In the current environment amidst a worldwide pandemic, fraudsters know most people are frequently using technology to do anything and everything right now. These cybercriminals are counting on society being distracted and letting guards down. One of their favorite tactics to do this is through phishing. Criminals are using email, phone call, text message, website and social media to deploy phishing scams these days.
Here are some common forms of phishing that you might encounter and the warning signs to look out for, so that you don’t become a victim:
1. Phone Call Phishing. Cybercriminals know how to mask phone numbers and change them to make it look like your bank or credit card company is calling you. Usually on this type of call the fraudster tells you they are from the Security and Fraud Department. They will often tell you that your card has been flagged for suspicious activity and you need to prove the card is in your possession. You’ll be asked to give them the 3-digit security code on the back of the card, your PIN, or a one-time passcode they email to you.
2. Email Phishing. There are several warning signs you’ll often see on a phishing email. The most common are spelling and grammar errors, including in the email subject. Also always take note of the sender’s email address. You’ll often see that it doesn’t match up, for example IRS.net (instead of IRS.gov) or using zero’s and other numbers in place of letters in the middle of a sender’s email address (j0hnsm1th@gmail and so forth). Email phishing attempts also often include deadlines, threatening language, doesn’t address you by name, often doesn’t include contact information like a legitimate company email would, and includes suspicious hyperlinks that you should NEVER click on. You should also know that a financial institution will never ask you for any financial information via email.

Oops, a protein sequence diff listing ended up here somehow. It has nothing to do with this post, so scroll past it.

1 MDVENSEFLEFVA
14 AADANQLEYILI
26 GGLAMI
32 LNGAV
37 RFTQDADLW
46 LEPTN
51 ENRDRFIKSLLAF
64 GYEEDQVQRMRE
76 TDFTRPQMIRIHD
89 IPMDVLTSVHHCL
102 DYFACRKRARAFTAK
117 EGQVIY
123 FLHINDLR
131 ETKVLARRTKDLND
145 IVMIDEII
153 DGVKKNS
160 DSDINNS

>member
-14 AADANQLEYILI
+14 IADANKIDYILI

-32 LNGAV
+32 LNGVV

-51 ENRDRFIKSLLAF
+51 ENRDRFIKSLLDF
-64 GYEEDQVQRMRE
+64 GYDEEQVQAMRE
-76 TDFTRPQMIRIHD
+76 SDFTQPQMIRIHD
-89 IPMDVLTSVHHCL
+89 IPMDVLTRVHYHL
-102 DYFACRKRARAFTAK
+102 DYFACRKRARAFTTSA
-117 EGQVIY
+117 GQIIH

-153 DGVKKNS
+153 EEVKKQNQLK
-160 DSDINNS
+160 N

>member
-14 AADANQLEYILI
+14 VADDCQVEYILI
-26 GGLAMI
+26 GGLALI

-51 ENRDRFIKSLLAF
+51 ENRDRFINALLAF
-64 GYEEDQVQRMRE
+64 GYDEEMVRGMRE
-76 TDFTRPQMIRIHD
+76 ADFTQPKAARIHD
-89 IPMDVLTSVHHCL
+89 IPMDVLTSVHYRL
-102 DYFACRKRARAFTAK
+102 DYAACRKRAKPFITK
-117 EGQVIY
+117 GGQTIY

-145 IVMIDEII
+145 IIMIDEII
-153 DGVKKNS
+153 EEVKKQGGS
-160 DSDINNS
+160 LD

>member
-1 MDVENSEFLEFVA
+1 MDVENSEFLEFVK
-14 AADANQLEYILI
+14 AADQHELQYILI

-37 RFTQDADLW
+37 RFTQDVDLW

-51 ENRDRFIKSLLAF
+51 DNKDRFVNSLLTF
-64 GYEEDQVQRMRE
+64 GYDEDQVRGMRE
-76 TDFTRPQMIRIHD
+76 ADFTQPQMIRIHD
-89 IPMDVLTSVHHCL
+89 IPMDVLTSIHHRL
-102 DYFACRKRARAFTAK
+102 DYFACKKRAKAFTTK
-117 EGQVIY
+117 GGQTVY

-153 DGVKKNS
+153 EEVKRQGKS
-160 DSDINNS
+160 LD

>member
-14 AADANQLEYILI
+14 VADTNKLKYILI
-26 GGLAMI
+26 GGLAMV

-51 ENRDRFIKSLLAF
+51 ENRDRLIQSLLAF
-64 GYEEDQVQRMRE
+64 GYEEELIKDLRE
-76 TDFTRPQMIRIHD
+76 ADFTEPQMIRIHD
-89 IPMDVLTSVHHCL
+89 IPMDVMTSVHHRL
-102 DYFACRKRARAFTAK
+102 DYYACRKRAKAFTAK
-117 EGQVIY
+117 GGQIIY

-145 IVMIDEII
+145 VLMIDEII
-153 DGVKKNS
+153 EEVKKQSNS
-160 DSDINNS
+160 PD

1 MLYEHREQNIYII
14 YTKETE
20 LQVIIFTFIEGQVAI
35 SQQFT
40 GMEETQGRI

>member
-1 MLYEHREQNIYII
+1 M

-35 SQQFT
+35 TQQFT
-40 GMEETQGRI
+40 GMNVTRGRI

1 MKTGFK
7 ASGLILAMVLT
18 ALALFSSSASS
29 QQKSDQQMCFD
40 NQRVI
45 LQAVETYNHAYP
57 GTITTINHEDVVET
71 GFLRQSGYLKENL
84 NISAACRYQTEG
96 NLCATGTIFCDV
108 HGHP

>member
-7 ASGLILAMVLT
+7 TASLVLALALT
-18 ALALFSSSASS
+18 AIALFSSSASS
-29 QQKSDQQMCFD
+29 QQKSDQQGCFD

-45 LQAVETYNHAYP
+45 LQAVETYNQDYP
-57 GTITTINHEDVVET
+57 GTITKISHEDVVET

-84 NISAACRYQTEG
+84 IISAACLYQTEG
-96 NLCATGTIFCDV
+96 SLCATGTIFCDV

3. Text Message Phishing. Similar to the phone phishing scam, you would receive a text phishing attempt where the message tells you it’s your bank and they send you a link to click on instead of including a phone number for you to contact them. The message will state that the link in the text is to verify your banking information, a recent transaction, provide your PIN or your 3-digit credit card CVV code. A financial institution will never ask you to click on a link to verify any sensitive information.
4. Website Phishing. A spoofed website will often look strange. Either the web address is off (amaz0n1.com), words will be misspelled, and logos will look blurry or distorted. Sometimes on a site like this you’ll also see a pop up that asks you to enter your personal information. This is another item you should NEVER do. Another thing to note on a phony website, is when you hover over a link – a different address will show. Do not click on these links either.
5. Social Media Phishing. Often you’ll receive a friend request from someone you don’t know or a post asking you to click on a link that requests personal information. If you ever receive any requests like this, ignore them.
For more information on phishing and other computer-based scams, visit the National Cyber Security Alliance at https://staysafeonline.org/
Stay safe and Think First because There’s Harm In Not Knowing!
Article Source: usa.Visa.com